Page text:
If you instead rear goats, then you can easily expand your business and make income from multiple ways such as selling manure, selling goats for meat, milking goats and preparing cheese from it, and so on. There are many ways for you to make an income. Apart from it there are other flexibilities. You can't dissolve Aloe Vera business within a month. But you can leave goat business within a day, if you desire to retire from it. So, that's why I don't recommend commercial aloe vera farming.

Rather than going for a profitable, I suggest you to go for the most suitable business that suits the climate of your place as well as your interest. Consider all the factors and decide for yourself.

6 comments:

  1. what is market price for aloe vera leaf per KG?

    ReplyDelete
  2. i am from dhading district. i want to plant the crops of aloe vera in 26 ropaneees. how can i bring the crops and how to plant it.

    ReplyDelete
  3. to home i can contract and i want to detail about the aloe vera seeds.

    i want contract .

    ReplyDelete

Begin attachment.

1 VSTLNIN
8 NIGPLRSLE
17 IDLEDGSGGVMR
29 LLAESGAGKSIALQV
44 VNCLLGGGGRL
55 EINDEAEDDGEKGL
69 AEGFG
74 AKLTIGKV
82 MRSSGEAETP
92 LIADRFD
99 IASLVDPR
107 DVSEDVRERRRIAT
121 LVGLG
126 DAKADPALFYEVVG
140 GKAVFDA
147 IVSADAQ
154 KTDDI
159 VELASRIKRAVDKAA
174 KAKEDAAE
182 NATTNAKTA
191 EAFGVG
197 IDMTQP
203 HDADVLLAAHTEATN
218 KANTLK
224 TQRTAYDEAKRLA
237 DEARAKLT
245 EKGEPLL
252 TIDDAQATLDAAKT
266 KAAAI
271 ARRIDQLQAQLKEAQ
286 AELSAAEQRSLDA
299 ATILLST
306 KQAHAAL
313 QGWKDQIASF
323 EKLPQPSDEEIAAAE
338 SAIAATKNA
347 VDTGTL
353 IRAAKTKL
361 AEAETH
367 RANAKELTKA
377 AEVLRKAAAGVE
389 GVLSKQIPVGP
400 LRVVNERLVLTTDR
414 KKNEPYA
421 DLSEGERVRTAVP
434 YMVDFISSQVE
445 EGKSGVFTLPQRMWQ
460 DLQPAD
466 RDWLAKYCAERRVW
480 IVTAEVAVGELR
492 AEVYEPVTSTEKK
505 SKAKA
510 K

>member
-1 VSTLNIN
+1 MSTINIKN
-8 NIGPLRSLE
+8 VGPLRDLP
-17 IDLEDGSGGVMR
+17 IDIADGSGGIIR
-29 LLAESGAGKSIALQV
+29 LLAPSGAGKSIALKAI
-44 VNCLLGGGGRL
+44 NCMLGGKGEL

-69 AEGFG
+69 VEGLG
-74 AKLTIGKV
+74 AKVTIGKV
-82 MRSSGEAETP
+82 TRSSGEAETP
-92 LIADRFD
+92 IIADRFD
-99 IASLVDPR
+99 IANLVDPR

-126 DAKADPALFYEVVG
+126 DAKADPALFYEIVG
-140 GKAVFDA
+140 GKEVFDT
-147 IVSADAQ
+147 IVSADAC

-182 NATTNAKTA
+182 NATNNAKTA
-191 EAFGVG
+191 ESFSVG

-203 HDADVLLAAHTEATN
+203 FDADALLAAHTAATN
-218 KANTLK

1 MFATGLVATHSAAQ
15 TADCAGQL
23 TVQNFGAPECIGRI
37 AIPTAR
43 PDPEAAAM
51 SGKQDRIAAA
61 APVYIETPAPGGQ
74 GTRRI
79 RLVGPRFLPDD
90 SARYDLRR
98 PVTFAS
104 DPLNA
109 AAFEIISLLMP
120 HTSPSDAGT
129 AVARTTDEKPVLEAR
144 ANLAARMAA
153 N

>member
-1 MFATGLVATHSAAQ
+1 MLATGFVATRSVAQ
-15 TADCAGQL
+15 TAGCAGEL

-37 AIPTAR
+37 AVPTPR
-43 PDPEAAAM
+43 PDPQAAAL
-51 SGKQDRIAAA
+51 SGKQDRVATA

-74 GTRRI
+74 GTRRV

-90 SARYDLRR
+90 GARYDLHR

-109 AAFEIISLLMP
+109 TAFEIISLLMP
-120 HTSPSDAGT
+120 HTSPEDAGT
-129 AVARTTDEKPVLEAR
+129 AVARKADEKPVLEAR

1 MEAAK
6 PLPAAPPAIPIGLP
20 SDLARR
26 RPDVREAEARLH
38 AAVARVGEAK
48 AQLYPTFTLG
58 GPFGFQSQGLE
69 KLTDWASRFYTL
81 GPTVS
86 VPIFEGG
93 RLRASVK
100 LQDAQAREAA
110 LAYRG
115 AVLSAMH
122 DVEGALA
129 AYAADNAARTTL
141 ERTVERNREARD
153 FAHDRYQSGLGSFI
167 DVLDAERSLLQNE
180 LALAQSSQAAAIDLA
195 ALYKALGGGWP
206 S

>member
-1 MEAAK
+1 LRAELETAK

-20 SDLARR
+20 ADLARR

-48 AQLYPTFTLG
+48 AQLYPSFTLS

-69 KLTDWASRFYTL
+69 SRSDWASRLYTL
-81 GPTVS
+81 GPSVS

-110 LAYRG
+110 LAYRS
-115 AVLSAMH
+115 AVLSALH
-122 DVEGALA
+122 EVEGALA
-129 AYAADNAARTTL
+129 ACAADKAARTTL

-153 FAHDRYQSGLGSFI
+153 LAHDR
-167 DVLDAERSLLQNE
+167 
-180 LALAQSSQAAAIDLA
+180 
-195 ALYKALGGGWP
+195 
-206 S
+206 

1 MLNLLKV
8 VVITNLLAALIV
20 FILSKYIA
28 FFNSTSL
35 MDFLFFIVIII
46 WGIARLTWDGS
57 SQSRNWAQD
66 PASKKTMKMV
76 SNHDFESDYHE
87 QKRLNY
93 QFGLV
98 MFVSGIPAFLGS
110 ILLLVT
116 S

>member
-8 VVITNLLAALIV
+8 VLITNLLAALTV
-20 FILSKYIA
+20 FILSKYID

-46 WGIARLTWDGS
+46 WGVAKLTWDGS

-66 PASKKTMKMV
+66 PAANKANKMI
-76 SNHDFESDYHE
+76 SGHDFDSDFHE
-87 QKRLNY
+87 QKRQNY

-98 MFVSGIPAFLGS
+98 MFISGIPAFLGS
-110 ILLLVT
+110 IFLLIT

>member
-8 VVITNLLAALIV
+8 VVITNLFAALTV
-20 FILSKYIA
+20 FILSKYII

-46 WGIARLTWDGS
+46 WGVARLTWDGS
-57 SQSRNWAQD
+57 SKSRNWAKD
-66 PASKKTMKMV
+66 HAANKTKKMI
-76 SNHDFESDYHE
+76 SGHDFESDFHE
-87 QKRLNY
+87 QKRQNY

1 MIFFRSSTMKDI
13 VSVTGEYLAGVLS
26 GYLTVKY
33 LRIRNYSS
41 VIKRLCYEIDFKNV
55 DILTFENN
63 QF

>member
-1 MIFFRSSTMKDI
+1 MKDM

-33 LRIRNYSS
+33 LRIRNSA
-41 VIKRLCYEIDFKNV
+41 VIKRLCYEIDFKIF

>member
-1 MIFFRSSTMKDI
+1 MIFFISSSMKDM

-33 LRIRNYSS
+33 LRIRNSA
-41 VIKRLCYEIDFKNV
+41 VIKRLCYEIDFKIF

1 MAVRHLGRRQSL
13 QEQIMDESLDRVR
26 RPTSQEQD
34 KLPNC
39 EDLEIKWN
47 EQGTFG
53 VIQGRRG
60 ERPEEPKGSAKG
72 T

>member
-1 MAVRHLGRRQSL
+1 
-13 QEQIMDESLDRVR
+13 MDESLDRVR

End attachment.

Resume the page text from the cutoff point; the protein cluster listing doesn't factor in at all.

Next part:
4. If you follow my advice, don't plant aloe vera because many people have planted that plant already. Most of them have become unsuccessful. And those who have been successful have been facing difficulty with selling the aloe leaves. So, I suggest you to do something else in that land, which can be more profitable to you.

    ReplyDelete
  5. i have 20 igha land in village ,i wants to started business of aloe vera .i plan that plantation in 20 katta after some time after 6 month ya 1yera sale aloe leaf & start production of aloe vera juice.pls advice enicial investment,profit ratio,minimum time,& aloe vera juice production in 1bigha (200 katta) land.

    ReplyDelete
  6. Don't plant aloe vera. There's now problem in selling aloe leaves!!

    ReplyDelete